Monday, October 7, 2013

Is that polar bear eating shaved ice?

Foot spa + volcano
Those fifteen minutes were faultless. As I lay back on my elbows watching this enormous mountain effortlessly churn out tons of ash and smoke while Roland and I looked on from a peak further away, I could feel the memory cement its way into my heart. This was however merely the cherry on top of the sweet bowl of shaved ice, as our little adventure started a few days earlier, just as the sun was slowly starting to rise over a glittering Beppu bay.      

With Darth Vader directing us via GPS we hit the scenic route hard as we made our way to Kagoshima via Kumamoto. Growing up with a speed demon for a mother who tolerated only the direst of bathroom breaks has obviously left some scar tissue that manifests itself in compelling me to stop and look at damn near everything I spy with my little eye. We checked out some cute/creepy topiary, walked over the five beautiful bridges of Amakusa and spent the rest of the day giggling at some unfortunate felines at a place called Cuddly Dominion. 

Just look at that face!
A stamp showing some of the bridges.
After brushing off some cat café fur we headed to our on route accommodation that was situated in a town called Minamata. I am always fascinated when history takes a little time off from chilling in the past to pop up in my immediate eye line. This time around it was my ecology textbooks that turned corporeal in front of my face as I looked out at the real versions of pictures I had studied so many years ago. You see our stop over for the evening is known for experiencing one of the world’s most devastating environmental disasters. The town is best known for the time when a local chemical plant dumped untreated wastewater into Minamata bay, causing its citizens to contract a deadly neurological disease (now known as Minamata disease) caused by mercury poisoning. The extremely sad story does have a somewhat happy ending for the people now living in the town as it is one of the frontrunners in environmental living.    

So once we had a good nights sleep and finished a very Japanese breakfast of rice, salad (I am still not on board with this Japan) and two types of fish we made our way to one of the most beautiful parks I have seen to date. The park dedicated to those who died from Minamata disease was beyond words. We saw huge open lawns where some senior citizens were playing with a traditional Japanese top that you maneuver around your head with the help of some string, there were kids playing with pretty music making installations or splashing in the free pool, a bamboo forest showcasing varieties found all over the world and a duck / koi pond that begged for a picnic by its shore.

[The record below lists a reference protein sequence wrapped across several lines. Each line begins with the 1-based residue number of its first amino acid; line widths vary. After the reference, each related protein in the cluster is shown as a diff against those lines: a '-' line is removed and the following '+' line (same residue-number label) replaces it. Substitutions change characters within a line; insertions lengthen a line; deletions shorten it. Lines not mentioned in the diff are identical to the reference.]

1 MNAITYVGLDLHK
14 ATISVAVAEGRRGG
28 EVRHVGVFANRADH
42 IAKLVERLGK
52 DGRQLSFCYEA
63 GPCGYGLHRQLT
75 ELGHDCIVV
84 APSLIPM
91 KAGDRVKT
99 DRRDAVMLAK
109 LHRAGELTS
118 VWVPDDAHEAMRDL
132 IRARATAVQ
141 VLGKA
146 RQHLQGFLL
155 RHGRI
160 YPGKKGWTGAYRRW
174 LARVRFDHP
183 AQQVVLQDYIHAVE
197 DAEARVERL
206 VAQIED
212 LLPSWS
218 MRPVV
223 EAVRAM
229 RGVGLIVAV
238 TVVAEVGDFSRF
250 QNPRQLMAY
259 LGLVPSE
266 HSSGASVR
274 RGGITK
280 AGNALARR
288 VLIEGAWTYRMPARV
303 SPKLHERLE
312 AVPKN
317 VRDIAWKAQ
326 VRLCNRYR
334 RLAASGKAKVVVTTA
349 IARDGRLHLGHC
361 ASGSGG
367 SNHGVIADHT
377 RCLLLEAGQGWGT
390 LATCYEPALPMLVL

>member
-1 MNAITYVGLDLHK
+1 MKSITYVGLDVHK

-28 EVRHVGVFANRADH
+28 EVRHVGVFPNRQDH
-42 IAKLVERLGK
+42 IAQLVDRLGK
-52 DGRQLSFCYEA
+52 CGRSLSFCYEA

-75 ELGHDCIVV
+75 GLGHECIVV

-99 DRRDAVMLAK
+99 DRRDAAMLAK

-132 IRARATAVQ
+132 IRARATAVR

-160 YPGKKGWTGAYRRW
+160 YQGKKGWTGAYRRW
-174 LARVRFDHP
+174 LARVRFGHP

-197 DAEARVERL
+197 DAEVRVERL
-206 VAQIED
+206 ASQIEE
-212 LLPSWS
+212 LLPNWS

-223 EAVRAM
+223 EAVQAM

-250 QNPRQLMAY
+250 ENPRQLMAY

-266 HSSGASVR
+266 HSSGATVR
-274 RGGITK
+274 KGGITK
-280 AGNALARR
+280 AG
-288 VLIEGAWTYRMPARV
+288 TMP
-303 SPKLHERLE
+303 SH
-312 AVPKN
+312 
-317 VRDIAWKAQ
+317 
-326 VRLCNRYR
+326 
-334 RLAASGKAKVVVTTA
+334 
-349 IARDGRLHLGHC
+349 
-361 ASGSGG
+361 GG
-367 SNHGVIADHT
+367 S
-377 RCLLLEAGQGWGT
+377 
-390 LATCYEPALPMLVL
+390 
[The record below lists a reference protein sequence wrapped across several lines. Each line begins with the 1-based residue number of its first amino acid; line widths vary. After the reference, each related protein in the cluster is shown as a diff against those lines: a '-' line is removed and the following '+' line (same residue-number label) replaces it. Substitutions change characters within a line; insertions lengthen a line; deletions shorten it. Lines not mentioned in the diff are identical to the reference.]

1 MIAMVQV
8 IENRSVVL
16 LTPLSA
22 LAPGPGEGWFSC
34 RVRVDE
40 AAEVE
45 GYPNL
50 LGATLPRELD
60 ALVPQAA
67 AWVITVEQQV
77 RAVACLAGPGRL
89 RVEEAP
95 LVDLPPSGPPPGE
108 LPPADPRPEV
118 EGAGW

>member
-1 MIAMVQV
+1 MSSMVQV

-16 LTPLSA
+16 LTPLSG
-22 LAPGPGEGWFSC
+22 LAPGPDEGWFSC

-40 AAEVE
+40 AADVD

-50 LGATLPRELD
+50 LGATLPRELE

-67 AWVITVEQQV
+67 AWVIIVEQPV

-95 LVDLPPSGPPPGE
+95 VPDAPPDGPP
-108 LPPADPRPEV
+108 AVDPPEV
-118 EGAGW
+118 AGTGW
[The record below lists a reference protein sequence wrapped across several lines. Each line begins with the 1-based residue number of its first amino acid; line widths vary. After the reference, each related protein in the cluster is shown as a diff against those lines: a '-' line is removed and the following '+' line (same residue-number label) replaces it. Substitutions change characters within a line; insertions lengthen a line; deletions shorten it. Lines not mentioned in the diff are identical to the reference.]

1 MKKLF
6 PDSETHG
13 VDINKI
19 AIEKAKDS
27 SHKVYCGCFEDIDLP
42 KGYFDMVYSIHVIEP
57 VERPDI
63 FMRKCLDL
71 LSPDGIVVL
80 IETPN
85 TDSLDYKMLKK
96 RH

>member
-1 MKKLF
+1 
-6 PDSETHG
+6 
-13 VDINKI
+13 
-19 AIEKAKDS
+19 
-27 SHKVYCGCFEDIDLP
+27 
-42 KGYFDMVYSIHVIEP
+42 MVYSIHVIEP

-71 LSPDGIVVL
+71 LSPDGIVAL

Heavy top spinning about your person, not dangerous at all.
 After appreciating the subtleties nature had to offer we were now more in the mood for some fire and brimstone and as such hopped onto a ferry heading for Sakurajima. As we drove all around the island we spent some time soaking our weary metatarsal bones in the free foot onsen and lazily watched a freaking volcano erupt!

Once we had showered away some of the ash that had collected in our eyes and hair (making use of the hotel`s shampoo bar to choose our favorite hair care products), we went hunting for some black pig. Kagoshima, like most other prefectures has a signature dish and I had no beef with the delicious, gamey pork spareribs that we managed to track down. We also turned a corner, while exploring the town, only to find a polar bear eating some shaved ice. The huge stuffed mascot of Shirokuma (white bear) Kakigori (shaved ice with condensed milk and in this case fruit) tempted us to try a treat that has been enjoyed in Kagoshima since the Edo period.

Shampoo bar :D
With our three day weekend running out of steam, Roland and I jumped in our little car, turned onto the express way and started planning our next trip as Sakurajima sent up one last plume of smoke to reflect in our rear view mirror.

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